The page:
Category Archives: Gov. Pat McCrory
According to the Wake County Schools blog, As of April 9, 2014, more than 600 teachers have left their jobs since the beginning of the school year on July 1, 2013, an increase of 41 percent over the same period last year. Here is some perspective: According to the N.C. Department of Public Instruction, WakeContinue Reading
Barry Smith reports for Carolina Journal Online on Gov. Pat McCrory’s use of Tax Day to help tout benefits of North Carolina’s recent tax reform package. John Hood’s Daily Journal explains why state legislative leaders are right when they defend North Carolina’s new opportunity scholarship program against legal challenges.
Are three associate superintendents enough? Not for the N.C. Department of Public Instruction and State Board of Education! Tracy Weeks, former executive director of the N.C. Virtual Public School, is the state’s newest associate superintendent, joining fellow associate superintendents Rebecca Garland, Martez Hill, and Philip Price. Last month, Weeks received an $11,000 raise to bringContinue Reading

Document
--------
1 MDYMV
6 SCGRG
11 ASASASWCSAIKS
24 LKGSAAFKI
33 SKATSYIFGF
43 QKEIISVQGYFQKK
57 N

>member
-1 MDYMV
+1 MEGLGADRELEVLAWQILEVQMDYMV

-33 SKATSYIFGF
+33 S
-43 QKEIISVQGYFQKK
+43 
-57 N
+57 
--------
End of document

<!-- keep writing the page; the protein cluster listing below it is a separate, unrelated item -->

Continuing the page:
As the McCrory administration moves closer to releasing details of its NC GEAR government efficiency initiative, Joe Coletti of the state budget office joined the John Locke Foundation’s Shaftesbury Society today to offer a progress report. In the video clip below, Coletti discusses budget-related reasons that point toward the need for a more efficient stateContinue Reading
A new American Insights poll shows GOP Gov. Pat McCrory with a 43 percent job approval rating among registered voters, with 40 percent disapproving. “Our signature survey suggests that North Carolina voters are not as sour on our state’s leaders as previously thought,” said AI Insights Director Pearce Godwin. “Last week, we found that DemocraticContinue Reading
Earlier to this week, Scholastic and the Bill & Melinda Gates Foundation released Primary Sources: America’s Teachers on Teaching in an Era of Change, a report that details teacher attitudes about a number of issues relevant to the profession. Similar to their colleagues in other states, North Carolina teachers identified four main challenges, including ChangingContinue Reading